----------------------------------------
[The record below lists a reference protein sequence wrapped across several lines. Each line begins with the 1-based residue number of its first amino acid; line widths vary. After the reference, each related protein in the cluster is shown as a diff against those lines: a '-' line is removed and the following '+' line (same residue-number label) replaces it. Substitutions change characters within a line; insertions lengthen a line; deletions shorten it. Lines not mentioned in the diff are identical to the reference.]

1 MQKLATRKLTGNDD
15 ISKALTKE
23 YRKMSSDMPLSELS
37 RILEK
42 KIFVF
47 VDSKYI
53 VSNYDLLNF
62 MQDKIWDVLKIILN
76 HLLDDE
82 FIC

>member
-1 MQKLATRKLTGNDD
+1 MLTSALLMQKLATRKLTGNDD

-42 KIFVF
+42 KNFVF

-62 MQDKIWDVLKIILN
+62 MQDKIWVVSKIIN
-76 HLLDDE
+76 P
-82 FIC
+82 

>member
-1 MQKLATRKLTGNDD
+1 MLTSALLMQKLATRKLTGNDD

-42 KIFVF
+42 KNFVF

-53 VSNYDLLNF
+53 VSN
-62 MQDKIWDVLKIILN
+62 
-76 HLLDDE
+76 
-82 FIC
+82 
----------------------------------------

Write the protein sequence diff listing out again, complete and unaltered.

[The record below lists a reference protein sequence wrapped across several lines. Each line begins with the 1-based residue number of its first amino acid; line widths vary. After the reference, each related protein in the cluster is shown as a diff against those lines: a '-' line is removed and the following '+' line (same residue-number label) replaces it. Substitutions change characters within a line; insertions lengthen a line; deletions shorten it. Lines not mentioned in the diff are identical to the reference.]

1 MQKLATRKLTGNDD
15 ISKALTKE
23 YRKMSSDMPLSELS
37 RILEK
42 KIFVF
47 VDSKYI
53 VSNYDLLNF
62 MQDKIWDVLKIILN
76 HLLDDE
82 FIC

>member
-1 MQKLATRKLTGNDD
+1 MLTSALLMQKLATRKLTGNDD

-42 KIFVF
+42 KNFVF

-62 MQDKIWDVLKIILN
+62 MQDKIWVVSKIIN
-76 HLLDDE
+76 P
-82 FIC
+82 

>member
-1 MQKLATRKLTGNDD
+1 MLTSALLMQKLATRKLTGNDD

-42 KIFVF
+42 KNFVF

-53 VSNYDLLNF
+53 VSN
-62 MQDKIWDVLKIILN
+62 
-76 HLLDDE
+76 
-82 FIC
+82 